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Linking Research and Training in Internationalization of Teacher Education with the PEERS Program: Issues, Case Studies and Perspectives

Edited By Jean-Luc Gilles

The PEERS program proposes international exchanges adapted to the context of teacher training institutions wishing to take advantage of internationalization in order to link training, research, and practice. PEERS is based on the completion of Research and Innovation (R&I) projects during the academic year, during which international groups of professors and students from teacher training partner institutions collaborate remotely as well as during two placements of one week. For the students, the PEERS program aims to develop competencies in distance collaboration with the help of Information and Communication Technology (ICT), the management of intercultural groups, and the continuous improvement of their activities through reflective thinking and the spirit of research. For the professors the PEERS program aims to better link research and training, to reinforce their skills in the management of international research projects and to foster opportunities for international publications.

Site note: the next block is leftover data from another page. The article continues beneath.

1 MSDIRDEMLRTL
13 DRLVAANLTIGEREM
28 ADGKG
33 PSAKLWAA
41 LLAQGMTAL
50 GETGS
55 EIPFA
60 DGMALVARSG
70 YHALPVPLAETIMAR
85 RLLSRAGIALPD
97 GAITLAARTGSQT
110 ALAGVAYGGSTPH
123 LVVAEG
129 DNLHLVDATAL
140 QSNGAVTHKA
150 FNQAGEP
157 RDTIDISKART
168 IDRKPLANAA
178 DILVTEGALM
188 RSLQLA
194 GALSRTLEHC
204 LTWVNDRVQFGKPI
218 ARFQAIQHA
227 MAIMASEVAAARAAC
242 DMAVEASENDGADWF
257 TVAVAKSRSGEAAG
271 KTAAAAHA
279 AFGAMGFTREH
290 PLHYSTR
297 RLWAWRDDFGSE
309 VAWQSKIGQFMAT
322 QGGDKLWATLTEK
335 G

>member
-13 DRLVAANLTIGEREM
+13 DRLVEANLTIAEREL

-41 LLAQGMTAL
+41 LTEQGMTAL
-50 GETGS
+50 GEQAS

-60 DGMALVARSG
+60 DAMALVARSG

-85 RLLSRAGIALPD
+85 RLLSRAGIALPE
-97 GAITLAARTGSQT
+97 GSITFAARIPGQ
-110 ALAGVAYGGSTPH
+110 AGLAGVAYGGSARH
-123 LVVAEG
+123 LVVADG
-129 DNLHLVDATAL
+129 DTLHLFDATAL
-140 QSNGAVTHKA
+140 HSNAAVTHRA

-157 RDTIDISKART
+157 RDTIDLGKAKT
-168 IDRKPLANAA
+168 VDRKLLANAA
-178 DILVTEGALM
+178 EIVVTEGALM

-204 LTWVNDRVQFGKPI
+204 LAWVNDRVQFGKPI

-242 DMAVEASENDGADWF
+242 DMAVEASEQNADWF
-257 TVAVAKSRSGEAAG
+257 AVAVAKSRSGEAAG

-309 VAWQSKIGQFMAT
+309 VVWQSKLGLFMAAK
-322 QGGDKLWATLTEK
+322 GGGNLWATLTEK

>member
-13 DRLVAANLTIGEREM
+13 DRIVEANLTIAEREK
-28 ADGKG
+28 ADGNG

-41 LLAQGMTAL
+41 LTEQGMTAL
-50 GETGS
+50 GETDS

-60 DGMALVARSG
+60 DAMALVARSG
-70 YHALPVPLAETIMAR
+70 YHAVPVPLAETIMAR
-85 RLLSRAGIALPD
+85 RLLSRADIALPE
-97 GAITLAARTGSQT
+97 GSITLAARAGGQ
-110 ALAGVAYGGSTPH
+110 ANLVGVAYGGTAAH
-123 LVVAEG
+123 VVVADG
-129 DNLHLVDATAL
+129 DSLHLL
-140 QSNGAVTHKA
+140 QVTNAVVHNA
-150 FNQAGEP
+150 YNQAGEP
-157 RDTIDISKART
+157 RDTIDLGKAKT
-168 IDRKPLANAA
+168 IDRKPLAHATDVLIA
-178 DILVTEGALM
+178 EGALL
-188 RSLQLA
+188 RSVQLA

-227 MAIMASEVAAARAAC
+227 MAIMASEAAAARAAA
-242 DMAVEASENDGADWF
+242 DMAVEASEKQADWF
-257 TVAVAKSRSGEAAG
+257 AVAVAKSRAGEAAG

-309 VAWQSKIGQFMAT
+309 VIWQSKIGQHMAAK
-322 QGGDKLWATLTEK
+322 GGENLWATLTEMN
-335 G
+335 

The aim of this collective book is to give an overview of the Issues, case studies and perspectives of the PEERS program. The first section entitled "Issues, Opportunities, and Challenges for the Internationalization of Teacher Training in a Globalized, Multicultural, and Connected World", focuses on the foundations and general features of PEERS projects, as well as the context of globalization in the intercultural and connected world in which it is situated.

The second section, "Case Studies and Lessons Learned from the PEERS Project in Southern Countries" constitutes a series of chapters presenting case studies on PEERS projects focused on innovation and cooperation in the developing world. The third section, "Results of Research-Oriented PEERS Projects," considers the results from PEERS projects that have enabled the implementation of theoretical and practical educational research, generally taking the form of small-case research studies or innovations in the design of teaching units. Finally, in the conclusion we propose to present the key points of the three sections that make up this book "Linking Research and Training in Internationalization of Teacher Education with the PEERS Program: Issues, Case Studies and Perspectives".

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Foreword

Foreword

This collective book is the first to describe the origins, foundations, and early projects of the international exchange program entitled “Projets d’enseignants-chercheurs et d’étudiants en réseaux sociaux” (PEERS) [the Student and Teacher-Researchers Social Networks Project]. This program was created in 2011 by the University of Teacher Education, State of Vaud in Switzerland, in collaboration with its network of partner institutions in North America, South America, Europe, and Singapore.